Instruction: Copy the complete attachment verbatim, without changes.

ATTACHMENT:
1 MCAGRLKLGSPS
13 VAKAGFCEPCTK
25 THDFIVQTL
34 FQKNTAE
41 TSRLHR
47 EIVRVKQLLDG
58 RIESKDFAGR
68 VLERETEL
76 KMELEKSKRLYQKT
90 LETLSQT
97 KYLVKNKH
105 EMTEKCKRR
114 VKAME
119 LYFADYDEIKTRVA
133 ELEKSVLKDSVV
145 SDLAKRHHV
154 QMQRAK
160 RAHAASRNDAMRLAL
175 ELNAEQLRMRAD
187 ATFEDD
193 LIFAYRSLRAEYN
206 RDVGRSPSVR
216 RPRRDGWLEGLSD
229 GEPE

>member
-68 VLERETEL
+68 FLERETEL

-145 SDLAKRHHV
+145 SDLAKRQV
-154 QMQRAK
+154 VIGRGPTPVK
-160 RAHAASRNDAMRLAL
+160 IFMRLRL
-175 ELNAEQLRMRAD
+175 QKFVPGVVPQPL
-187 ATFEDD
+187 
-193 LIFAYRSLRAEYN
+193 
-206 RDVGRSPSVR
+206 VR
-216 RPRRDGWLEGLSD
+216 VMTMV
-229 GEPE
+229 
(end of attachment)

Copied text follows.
1 MCAGRLKLGSPS
13 VAKAGFCEPCTK
25 THDFIVQTL
34 FQKNTAE
41 TSRLHR
47 EIVRVKQLLDG
58 RIESKDFAGR
68 VLERETEL
76 KMELEKSKRLYQKT
90 LETLSQT
97 KYLVKNKH
105 EMTEKCKRR
114 VKAME
119 LYFADYDEIKTRVA
133 ELEKSVLKDSVV
145 SDLAKRHHV
154 QMQRAK
160 RAHAASRNDAMRLAL
175 ELNAEQLRMRAD
187 ATFEDD
193 LIFAYRSLRAEYN
206 RDVGRSPSVR
216 RPRRDGWLEGLSD
229 GEPE

>member
-68 VLERETEL
+68 FLERETEL

-145 SDLAKRHHV
+145 SDLAKRQV
-154 QMQRAK
+154 VIGRGPTPVK
-160 RAHAASRNDAMRLAL
+160 IFMRLRL
-175 ELNAEQLRMRAD
+175 QKFVPGVVPQPL
-187 ATFEDD
+187 
-193 LIFAYRSLRAEYN
+193 
-206 RDVGRSPSVR
+206 VR
-216 RPRRDGWLEGLSD
+216 VMTMV
-229 GEPE
+229 